Transmissions is very much a concept album. Actually, Starset describes themselves as cinematic rock. Transmissions feels like a movie. A common theme runs through its core. There are musical transitions, as well as something I like to call “science talk.” “Science talk,” to me anyways, is the explanation of scientific subjects. In Transmissions this comes in the form of a scientist explaining satellite orbit, for example.
Each song can be interpreted several ways, depending on the person. That is an attribute of art, after all. The lyrics within Transmissions tell a story if you put all the songs together. “First Light” serves as a preface for the album; the subjects that will be covered over the course of the album are introduced here. The album follows the rise and fall (also the title of the ending track) of a journey. It was a joy to relate each song to the previous song. “Rise and Fall” is satisfying because it concludes the fall. The album restarts with “First Light” the story begins the rise again. Although a thorough examination of the lyrics isn’t necessary to enjoy Transmission, I do encourage you to do so.
Musically, Startset can be interesting. Starset has your standard rock guitars and drums. However, they throw in some stringed instruments, piano, and SciFi synthesized instruments. They may even throw in some sounds, such as life support machines, to add to the music. “Down With the Fallen” utilizes most of these sounds, and it’s a freaking awesome start to the album!
The music also carries around an instrumental theme. There is definitely a space theme going on. The SciFi, synthesized, instruments, as well as piano and stringed instruments, reenforce this theme. “My Demons” preys on these sounds to create a space feel, and creates one of the best songs I have ever heard. One of my favorite uses of the music to collaborate with the lyrics is “Point of No Return.” The song actually sounds like it is disintegrating, while the lyrics are about burning the past. I could list more examples; the music lines up thematically with the lyrics in every song.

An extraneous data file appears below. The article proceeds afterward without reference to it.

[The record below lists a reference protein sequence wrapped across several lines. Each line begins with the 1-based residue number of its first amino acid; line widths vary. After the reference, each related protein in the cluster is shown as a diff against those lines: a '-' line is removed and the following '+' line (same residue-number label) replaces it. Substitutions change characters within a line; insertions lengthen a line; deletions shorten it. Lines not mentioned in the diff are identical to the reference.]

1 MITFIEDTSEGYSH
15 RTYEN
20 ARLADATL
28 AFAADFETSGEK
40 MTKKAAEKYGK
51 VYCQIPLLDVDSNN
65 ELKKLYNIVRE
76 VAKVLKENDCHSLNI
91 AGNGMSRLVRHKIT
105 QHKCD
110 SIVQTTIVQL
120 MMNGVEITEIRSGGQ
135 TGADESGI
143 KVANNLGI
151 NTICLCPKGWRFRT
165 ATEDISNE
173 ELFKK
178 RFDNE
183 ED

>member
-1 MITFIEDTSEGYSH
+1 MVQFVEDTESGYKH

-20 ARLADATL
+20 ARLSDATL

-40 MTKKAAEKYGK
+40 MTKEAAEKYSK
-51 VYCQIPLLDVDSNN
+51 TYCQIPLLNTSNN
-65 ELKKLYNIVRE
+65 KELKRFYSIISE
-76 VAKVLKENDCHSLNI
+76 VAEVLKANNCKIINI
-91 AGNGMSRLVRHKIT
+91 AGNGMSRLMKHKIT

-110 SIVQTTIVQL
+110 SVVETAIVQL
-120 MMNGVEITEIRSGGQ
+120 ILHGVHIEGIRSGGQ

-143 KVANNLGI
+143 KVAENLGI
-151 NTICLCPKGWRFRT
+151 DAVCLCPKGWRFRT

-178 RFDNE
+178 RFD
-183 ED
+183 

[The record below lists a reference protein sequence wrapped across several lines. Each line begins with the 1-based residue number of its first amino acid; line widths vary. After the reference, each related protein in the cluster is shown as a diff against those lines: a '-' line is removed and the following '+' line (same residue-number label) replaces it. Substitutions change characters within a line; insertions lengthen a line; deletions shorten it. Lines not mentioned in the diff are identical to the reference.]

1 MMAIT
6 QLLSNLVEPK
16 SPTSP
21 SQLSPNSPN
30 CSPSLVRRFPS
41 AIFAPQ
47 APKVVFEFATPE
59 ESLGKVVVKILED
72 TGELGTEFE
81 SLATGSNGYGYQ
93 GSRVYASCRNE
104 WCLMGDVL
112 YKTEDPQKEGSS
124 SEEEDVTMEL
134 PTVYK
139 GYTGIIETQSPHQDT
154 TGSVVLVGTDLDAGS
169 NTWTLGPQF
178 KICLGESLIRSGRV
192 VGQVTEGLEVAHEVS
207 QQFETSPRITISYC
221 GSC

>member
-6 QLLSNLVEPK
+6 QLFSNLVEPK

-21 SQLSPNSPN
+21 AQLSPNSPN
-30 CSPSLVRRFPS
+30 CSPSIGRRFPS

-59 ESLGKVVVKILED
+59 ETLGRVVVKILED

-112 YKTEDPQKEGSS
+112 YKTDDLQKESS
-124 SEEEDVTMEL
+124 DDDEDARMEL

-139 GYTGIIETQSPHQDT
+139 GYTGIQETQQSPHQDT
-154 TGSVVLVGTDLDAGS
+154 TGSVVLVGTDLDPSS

Many of the songs will have outros that utilize stringed instruments and horns; this creates a movie-like feeling to the album. Some outros serve as an intro to the next song, such is the case of “My Demons” short piano outro. The next song, “Antigravity” is very piano heavy. I love me some piano. Some songs use the outro to have you fill in the blanks. The outro to “Antigravity” has a very epic movie like quality to it. During this instrumental, you can almost see some action happening. This action bridges the story to the next song, “Dark On Me.” Some songs use the “science talk” I mentioned earlier. “It Has Begun” does this. The “science talk” is describing how GPS navigation works. I’ll be honest; I don’t know exactly how it fits with the story I created, but it does fit with the space theme.
I think the biggest thing I like about the album is the vocalist. He’s able to drive the lyrics with powerful emotion. He can scream when there’s anger. He can be soft during a hopeful verse. He doesn’t have an outstanding voice, but his performance is outstanding, because of that emotion he carries.
There’s a lot to like about Starset’s debut album. You don’t see too many SciFi themes used in albums, and Transmissions delivers on that front. The music and vocals carry an emotional punch to them. The entire album just has a solid theme. My favorite song is more of a grouping of songs. “It Has Begun,” “My Demons,” and “Antigravity” tell the action of the story, and I absolutely love it. I couldn’t imagine any of those songs without the others. I recommend you listen to the album, and I encourage you to study it. It is well worth your time.
Thanks for reading.